Shortly after the Western magic lantern made its way to Japan in the latter half of the 18th century, shows using a wooden slide projector modeled after that were the trend up until the 1930s. Known as "Utsushi-e" and "Nishiki Kage-e," this form of performing arts used several "Furo" slide projectors from behind a screen made of Japanese paper to combine projected images with music and sound effects that were carefully timed with the narration to tell a story.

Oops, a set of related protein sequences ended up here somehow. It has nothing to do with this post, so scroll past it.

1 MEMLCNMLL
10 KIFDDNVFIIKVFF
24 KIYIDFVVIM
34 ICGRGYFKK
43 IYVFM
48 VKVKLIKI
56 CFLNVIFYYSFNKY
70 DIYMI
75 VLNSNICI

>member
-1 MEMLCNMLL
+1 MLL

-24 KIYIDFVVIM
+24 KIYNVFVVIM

The Nishiki Kage-e Ikeda-Gumi is turning "Nishiki Kage-e" – the origin of Japanese animation – into a new form of art by reconstructing the equipments and adapting new stories to the screen.


Toy Film Museum, Kyoto, Japan

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